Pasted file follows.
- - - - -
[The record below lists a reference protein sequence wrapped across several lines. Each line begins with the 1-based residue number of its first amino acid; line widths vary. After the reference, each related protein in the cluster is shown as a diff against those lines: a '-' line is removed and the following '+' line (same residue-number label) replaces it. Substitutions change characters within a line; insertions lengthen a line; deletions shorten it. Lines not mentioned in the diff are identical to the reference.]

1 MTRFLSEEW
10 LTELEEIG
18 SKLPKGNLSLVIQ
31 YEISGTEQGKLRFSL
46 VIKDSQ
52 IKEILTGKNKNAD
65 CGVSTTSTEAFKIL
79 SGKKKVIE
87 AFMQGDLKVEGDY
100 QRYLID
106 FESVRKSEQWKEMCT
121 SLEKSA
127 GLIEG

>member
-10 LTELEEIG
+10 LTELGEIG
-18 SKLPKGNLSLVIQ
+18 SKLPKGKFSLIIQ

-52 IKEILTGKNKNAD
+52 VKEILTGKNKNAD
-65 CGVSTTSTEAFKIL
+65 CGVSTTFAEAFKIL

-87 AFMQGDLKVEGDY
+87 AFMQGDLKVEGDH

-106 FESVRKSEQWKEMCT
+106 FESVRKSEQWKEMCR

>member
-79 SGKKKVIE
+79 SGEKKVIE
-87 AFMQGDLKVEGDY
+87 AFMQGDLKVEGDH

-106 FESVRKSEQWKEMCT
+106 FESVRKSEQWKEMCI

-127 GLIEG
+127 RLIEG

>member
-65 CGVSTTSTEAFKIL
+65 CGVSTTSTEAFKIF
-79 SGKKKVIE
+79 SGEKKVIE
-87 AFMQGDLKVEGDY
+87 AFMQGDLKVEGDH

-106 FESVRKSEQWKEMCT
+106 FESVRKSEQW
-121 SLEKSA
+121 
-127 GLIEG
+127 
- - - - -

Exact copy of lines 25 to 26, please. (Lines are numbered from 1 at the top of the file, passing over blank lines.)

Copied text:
+87 AFMQGDLKVEGDH

-106 FESVRKSEQWKEMCT